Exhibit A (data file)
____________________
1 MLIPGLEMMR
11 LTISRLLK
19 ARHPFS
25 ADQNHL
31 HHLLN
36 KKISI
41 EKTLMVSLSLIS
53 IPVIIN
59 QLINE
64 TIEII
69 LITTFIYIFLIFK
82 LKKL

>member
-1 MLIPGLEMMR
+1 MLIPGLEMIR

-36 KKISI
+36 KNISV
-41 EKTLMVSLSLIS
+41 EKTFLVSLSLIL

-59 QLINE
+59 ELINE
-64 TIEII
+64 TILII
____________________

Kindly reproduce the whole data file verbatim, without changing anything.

1 MLIPGLEMMR
11 LTISRLLK
19 ARHPFS
25 ADQNHL
31 HHLLN
36 KKISI
41 EKTLMVSLSLIS
53 IPVIIN
59 QLINE
64 TIEII
69 LITTFIYIFLIFK
82 LKKL

>member
-1 MLIPGLEMMR
+1 MLIPGLEMIR

-36 KKISI
+36 KNISV
-41 EKTLMVSLSLIS
+41 EKTFLVSLSLIL

-59 QLINE
+59 ELINE
-64 TIEII
+64 TILII